Students will get a new place to play

MONT VERNON – It wasn’t the tallest structure in town, but for Mont Vernon kids over the last 15 years or so, the tower at the school playground may have been the most exciting.

Reached through a raised tube made of old tires, it was a place to hide from grownups, slide down a fireman’s pole or play on the biggest slide around.

Now the wooden structure and the attached “castle” alongside Mont Vernon Village School are gone, victims of age and safety concerns. But the fun won’t be ending.

Thanks to a donation of more than $20,000 from town resident Bob Swartz, who owns Saturn dealerships in Nashua and Manchester, and the scheduled work Sunday of some 15 Saturn employees, a whole new playground should be ready by Monday morning.

“We’ve been doing things in the community since I’ve had these two stores. The Village School was looking for a donation, and the reason I chose the playground was the opportunity to get my team together, have the employees work together for a common goal,” Swartz said.

The Swartzes moved to town last year. Susan Swartz, Bob’s wife, was elected to the Mont Vernon School Board in March.

Bob St. Cyr, principal of the 250-student school, noted that the couple won’t get much direct benefit from the playground donation, since their daughter Ashley is in the sixth grade and will be moving up to Amherst Middle School next year.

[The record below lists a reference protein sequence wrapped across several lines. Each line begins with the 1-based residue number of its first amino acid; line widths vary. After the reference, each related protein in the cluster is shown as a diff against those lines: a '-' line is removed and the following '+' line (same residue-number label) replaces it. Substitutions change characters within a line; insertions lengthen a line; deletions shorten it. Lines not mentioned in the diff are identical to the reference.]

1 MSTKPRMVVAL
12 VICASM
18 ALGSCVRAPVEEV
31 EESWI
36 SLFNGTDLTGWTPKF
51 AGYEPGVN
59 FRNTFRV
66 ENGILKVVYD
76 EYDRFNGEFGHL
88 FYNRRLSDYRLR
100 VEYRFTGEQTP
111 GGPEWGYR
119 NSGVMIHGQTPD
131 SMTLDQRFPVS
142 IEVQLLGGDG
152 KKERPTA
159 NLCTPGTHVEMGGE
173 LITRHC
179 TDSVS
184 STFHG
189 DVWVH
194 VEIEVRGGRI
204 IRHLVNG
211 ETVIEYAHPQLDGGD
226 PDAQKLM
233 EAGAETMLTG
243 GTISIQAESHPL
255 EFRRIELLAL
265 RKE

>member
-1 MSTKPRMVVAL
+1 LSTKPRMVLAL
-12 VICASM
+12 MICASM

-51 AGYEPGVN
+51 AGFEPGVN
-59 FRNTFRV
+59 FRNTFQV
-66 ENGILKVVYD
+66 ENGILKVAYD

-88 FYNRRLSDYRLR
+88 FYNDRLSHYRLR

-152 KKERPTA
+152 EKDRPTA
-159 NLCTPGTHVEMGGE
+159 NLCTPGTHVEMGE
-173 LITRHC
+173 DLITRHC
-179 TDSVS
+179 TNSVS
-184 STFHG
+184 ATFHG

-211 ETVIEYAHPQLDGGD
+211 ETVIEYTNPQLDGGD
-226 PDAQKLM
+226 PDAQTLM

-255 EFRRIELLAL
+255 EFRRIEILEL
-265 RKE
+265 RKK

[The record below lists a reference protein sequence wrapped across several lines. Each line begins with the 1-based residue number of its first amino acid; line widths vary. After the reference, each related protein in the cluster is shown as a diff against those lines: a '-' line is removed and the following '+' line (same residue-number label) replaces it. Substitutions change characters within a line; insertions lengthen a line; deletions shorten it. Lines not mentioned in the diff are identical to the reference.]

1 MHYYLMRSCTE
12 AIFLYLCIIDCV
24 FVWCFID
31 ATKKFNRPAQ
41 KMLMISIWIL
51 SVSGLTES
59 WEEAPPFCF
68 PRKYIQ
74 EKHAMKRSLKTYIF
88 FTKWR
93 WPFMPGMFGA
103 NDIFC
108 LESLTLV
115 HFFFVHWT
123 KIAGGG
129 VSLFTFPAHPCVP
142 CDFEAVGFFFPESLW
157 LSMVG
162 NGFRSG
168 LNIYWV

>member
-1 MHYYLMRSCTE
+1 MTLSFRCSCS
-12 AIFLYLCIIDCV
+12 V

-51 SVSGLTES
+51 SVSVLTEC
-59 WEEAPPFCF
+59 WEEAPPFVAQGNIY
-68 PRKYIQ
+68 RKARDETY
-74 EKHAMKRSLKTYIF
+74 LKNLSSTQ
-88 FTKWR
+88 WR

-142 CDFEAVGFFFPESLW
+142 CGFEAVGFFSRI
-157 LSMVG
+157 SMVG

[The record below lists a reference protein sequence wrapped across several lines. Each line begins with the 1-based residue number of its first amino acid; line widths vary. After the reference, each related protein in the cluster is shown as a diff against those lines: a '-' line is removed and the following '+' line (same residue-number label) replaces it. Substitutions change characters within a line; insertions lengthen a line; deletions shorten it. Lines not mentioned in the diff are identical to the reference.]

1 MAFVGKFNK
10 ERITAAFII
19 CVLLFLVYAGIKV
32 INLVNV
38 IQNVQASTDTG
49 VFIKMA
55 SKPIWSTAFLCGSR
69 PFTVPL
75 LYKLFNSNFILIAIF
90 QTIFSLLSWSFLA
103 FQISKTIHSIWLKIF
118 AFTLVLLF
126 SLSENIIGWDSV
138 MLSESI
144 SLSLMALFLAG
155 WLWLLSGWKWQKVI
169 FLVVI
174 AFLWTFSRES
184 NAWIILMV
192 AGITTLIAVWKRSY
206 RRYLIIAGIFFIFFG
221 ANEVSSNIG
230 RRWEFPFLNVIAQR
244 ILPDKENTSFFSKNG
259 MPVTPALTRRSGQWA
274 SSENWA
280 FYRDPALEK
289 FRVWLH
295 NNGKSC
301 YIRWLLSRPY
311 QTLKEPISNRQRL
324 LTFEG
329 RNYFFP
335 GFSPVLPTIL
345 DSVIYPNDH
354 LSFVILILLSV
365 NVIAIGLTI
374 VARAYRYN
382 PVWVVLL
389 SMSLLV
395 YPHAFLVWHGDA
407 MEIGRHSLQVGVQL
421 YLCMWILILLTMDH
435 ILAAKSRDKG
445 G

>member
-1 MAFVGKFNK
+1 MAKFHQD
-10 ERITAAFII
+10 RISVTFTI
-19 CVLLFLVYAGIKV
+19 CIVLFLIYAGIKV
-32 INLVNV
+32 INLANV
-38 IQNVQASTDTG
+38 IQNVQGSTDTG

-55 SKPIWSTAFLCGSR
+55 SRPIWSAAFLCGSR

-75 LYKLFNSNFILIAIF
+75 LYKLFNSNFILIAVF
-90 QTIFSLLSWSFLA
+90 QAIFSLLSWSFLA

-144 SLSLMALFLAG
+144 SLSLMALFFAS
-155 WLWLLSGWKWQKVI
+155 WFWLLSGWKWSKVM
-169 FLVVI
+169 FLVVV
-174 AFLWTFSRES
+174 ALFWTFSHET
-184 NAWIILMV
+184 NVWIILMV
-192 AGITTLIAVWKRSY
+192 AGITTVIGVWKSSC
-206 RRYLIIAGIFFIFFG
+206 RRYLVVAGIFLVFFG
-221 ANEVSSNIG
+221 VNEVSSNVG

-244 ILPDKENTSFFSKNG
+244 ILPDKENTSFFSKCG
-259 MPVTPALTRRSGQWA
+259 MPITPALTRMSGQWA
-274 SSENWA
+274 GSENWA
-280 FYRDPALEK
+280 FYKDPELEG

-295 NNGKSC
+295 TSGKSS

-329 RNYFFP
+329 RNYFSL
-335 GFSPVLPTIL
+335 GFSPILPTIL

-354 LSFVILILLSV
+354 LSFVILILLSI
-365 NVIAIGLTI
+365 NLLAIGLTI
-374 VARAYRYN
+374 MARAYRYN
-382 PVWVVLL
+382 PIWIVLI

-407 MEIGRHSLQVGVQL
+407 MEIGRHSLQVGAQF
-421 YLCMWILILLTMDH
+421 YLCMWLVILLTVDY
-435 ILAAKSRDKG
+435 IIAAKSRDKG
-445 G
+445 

“This donation is a model example of philanthropy at its best,” he said.

David Nadeau, service and parts director for Saturn of Nashua, said at least 15 employees were expected to show up Sunday morning to erect the metal and plastic playground, made by Miracle Recreation Equipment Co. of Vermont.

“Community service is part of the Saturn culture, but this is the first time we’ve done a community project, all together like this,” Nadeau said. “We just put a signup sheet out in the conference room, and it was filled up.”

Work starts at 8 a.m., and will probably last at least until noon. Other volunteers are welcomed to help with the job.

The school had been looking at replacing the playground for several years, partly because of concerns that the castle design, once very popular in playgrounds, had too many places for children to hide. Several components that had used tires also were showing age, with metal treads poking through the rubber, and places had gotten compacted and hard over time, particularly at the bottom of the slide.The installation will include a “playground carpet,” a synthetic fiber similar to wood chips.

Unexpected costs, including the need to take out some trees, almost brought the work to a halt, St. Cyr said, but Swartz increased his donation to cover the expense.